Sava Farm, a nondescript piece of property situated at Malali area of Kaduna city, does not reveal the importance of its occupant. It is owned by Hajia Sufiya, widow of General Mamman Vatsa, executed over a controversial coup by the regime of General Ibrahim Babangida in 1986. With its brown gate, half brick, half metal perimeter fence that looks as if it would collapse any time with the heavy rains, and the rusty signboard defaced by four posters of Isiah Balat who is campaigning to be governor of Kaduna State, the farm stands as a relic, in sharp contrast to the more prosperous-looking Federal Government College and the Kaduna State Water Board nearby.
The bushy farm looks like an abandoned American ranch after a typical Red Indian invasion. An aide who doubles as the gate-keeper opened the gate. As the reporters’ feet shuffled on the cobblestones that had seen better days, a quick survey of the premises showed a once-buoyant animal husbandry business. Another gate, on the left, leads to where Sufiya lives. With a quick detour, the visitors were ushered into the front of the main bungalow. The circular forecourt is habitat to flowers crying for pruning. Peeping out of the circle was a white Mercedez Benz 190 that stood as if, driven by some invisible hands from outer space, it was ready to engage the reverse gear, receding further into the dense flowers, away from the intruders…A rickety Peugeot pick-up van and an abandoned white farm truck complete the picture of neglect. Sufiya’s balcony is a testament to a woman who, when she was happy, was in love with nature. Her suspended empty bird cages, creeping flowers, pots of cacti and aloe vera stand as proof. A long white hose meandered on the floor, a mark of half-hearted gardening.
Like her property, Hajia Sufiya Vatsa is a lone historical figure, abandoned in her woes and penury by successive governments after IBB executed her husband over a questionable coup. During a visit to her Sava Farm by three journalists from TheNEWS, the woman cut the picture of Miss Havisham in Charles Dickens’ Great Expectations, who, after being disappointed by her suitor, refuses to see the sun, fails to change her wedding gown and leaves her watch permanently “at twenty minutes to nine.” Unlike Miss Havisham, however, Sufiya’s separation from her husband came from the machination of a third party – IBB. Since then, life has been horrible for her family.
Daily, Sufiya sits by two high-definition photographs of her husband: one in mufti and the other in military gear. When this magazine visited her, she wore a brown wrapper, deep brown headgear with an ankara top embossed with brown irregular designs. She sat behind a small centre table set with assorted drinks, beverages and local herbal solutions. In front of her was a shelf with a rectangular mirror, on which an old television set was placed.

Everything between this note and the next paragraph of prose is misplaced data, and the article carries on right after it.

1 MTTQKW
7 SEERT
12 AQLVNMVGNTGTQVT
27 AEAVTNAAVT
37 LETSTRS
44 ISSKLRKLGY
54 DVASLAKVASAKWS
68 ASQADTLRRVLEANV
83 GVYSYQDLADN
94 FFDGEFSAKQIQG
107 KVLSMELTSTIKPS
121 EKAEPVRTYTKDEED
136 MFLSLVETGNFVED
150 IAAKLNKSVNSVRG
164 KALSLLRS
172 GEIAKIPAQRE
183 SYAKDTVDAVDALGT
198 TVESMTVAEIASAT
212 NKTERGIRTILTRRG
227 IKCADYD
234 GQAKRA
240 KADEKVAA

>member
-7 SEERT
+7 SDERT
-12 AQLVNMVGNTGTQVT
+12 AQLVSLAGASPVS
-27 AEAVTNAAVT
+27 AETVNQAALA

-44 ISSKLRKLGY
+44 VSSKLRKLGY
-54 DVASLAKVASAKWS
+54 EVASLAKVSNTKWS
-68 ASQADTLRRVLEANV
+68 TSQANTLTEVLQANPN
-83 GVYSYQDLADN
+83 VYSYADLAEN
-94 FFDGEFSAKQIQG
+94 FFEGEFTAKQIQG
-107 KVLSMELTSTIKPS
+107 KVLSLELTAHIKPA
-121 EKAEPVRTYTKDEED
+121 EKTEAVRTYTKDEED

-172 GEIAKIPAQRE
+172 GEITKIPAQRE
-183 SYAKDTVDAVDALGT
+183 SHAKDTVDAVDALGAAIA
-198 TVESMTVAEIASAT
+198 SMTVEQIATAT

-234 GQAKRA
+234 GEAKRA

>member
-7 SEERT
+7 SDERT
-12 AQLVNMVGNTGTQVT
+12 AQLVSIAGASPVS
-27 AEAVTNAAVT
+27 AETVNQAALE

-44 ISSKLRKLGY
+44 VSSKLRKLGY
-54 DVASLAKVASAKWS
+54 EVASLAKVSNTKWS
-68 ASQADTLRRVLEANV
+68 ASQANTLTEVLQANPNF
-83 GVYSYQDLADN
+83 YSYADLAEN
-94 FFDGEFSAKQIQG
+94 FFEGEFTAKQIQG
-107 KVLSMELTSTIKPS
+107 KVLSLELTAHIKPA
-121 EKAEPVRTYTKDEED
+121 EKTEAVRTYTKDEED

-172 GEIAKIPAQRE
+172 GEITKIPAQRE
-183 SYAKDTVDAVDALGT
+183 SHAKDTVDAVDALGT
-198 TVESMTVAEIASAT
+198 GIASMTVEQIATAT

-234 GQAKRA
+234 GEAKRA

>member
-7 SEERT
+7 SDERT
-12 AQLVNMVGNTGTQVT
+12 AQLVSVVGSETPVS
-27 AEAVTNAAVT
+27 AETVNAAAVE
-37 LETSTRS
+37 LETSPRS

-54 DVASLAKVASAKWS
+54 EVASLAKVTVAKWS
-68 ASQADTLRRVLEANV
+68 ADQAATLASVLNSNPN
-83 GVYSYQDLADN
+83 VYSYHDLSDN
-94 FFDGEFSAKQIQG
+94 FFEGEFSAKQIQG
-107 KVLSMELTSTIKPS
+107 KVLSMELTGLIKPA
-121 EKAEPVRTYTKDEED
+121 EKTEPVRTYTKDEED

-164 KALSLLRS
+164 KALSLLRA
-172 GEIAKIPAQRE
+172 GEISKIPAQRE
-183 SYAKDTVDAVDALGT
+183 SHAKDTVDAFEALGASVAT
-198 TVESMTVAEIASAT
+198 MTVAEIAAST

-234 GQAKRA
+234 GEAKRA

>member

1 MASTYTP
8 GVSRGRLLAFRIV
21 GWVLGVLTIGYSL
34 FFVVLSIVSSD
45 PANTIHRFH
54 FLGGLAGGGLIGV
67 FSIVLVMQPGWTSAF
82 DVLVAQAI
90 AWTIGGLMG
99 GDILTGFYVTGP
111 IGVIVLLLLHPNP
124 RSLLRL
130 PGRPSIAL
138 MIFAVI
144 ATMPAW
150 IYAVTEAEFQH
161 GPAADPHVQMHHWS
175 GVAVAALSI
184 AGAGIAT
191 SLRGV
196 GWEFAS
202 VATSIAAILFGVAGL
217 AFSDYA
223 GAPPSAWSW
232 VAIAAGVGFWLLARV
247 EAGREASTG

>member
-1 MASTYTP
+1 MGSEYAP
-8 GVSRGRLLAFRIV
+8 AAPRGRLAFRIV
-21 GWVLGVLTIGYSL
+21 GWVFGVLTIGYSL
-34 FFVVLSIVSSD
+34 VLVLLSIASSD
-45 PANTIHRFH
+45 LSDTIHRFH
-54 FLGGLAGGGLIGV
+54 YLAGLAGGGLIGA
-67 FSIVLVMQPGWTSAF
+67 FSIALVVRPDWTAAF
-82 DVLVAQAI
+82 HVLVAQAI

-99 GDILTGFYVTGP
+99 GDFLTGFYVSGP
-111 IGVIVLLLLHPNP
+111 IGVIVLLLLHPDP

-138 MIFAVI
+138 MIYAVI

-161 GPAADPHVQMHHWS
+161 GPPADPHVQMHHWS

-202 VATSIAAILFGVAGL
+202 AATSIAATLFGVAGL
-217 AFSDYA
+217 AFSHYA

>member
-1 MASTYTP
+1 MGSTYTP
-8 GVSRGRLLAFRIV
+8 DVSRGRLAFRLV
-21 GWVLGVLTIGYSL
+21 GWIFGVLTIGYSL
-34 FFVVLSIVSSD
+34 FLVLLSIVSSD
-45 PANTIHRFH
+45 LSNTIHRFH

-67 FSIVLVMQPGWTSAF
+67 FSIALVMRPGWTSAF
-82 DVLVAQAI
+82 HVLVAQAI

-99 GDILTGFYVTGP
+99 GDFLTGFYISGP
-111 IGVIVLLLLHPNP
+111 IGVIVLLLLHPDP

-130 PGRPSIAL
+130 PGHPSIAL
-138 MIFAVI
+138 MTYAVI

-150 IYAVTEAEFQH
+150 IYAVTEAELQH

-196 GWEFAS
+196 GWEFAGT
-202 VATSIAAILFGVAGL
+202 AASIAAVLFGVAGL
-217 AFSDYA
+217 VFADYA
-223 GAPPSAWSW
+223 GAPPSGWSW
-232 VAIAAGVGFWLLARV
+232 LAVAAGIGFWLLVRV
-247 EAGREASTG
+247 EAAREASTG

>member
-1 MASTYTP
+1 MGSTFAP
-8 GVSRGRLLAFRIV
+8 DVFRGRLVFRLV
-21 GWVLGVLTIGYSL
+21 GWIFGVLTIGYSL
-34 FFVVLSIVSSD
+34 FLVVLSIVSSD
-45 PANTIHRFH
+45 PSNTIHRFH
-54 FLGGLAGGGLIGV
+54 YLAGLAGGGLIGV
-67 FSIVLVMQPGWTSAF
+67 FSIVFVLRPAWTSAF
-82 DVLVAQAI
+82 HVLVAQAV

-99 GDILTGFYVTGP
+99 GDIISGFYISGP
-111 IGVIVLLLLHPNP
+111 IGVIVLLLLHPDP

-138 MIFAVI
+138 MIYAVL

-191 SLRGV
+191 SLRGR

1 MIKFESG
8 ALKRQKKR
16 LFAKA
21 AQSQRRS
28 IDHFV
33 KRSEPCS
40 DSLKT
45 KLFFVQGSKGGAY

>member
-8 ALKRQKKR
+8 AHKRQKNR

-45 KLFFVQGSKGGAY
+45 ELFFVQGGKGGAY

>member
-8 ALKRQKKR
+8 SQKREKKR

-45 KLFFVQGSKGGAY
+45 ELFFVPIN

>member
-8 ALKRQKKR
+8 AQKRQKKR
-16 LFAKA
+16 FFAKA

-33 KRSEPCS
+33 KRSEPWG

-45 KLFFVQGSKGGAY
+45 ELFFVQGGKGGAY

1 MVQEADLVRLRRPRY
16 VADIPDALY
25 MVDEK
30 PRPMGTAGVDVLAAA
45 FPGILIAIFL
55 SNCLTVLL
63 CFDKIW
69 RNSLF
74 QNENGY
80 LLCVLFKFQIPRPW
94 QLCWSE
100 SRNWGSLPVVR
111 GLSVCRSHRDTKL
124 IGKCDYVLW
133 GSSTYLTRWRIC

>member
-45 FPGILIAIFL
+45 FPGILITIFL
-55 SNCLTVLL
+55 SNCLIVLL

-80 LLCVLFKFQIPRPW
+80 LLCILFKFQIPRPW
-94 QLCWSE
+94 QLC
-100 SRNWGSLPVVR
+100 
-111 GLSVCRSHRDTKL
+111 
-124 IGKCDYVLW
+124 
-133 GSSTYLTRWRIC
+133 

Another symbol of her state of mind and the neglect she suffers was an abandoned grey aquarium, tilting against the wall under the portrait of a medieval soldier riding a chariot, shooting an arrow. Under another congested table in front of her was a green book, Makers of Modern Africa. A reading lamp, about four chandeliers and a dining table required dusting just as her life requires rehabilitation. An extension of her melancholy was that, contrary to expectation, she declined an interview since it would bring back a deluge of old, painful memories.
Sufiya’s journey into the abyss of poverty began on 23 December 1985. The family had just concluded plans to travel to Calabar because, usually, they spent the yuletide in the Cross River State capital (Sufiya is Efik), the Id-el-Fitri in Minna, Niger State and the Id-el Kabir in Kaduna. After the necessary packing for the trip, the family waited for the return of General Vatsa from the Armed Forces Ruling Council (AFRC) meeting he had attended. He returned home late, so the trip was postponed till the following day. At about 12 midnight, while Sufiya was watching a movie in her bedroom, her husband, who was working in his study, rushed in to tell her that IBB had sent for him. The wife protested that it was too late in the night and that Vatsa should phone his boss to shift the meeting to the following morning.
As this debate was going on, Lt. Col. U.K. Bello led a team of soldiers to Vatsa’s home at Rumens Street, Ikoyi, Lagos. The soldiers, who came with armored vehicles and military vans, surrounded the house. Vatsa told his wife who was upstairs to peep through the window. Unable to contain her fear, she rushed downstairs and insisted that if the soldiers would take away her husband, then she had to follow them. Sufiya insisted on driving Vatsa in her own Peugeot 404. At this point, Vatsa directed that the children be woken up, and he kissed them one after the other. Haruna, the first son, who was in Military Training School, Zaria, followed them downstairs, weeping. While UK Bello drove in the fore of the convoy, Sufiya and Vatsa were chauffeur-driven in their own car in what later turned out to be a merry-go-round about Lagos till about 2 a.m when they stopped at 7 Cameron Road, Ikoyi. Vatsa was ordered out of the car. As he made to enter the building, Sufiya ran after him but she was rudely pulled back by the soldiers. The General turned and gave his wife a bear hug, an embrace that was their last. He urged his wife to take care of their children. Sufiya returned home dejected. To her shock, the military authorities had withdrawn the official domestic staff. At 5 a.m, she prepared breakfast of fried yam and pawpaw, drove to her husband’s detention centre but was told she could not bring in any food.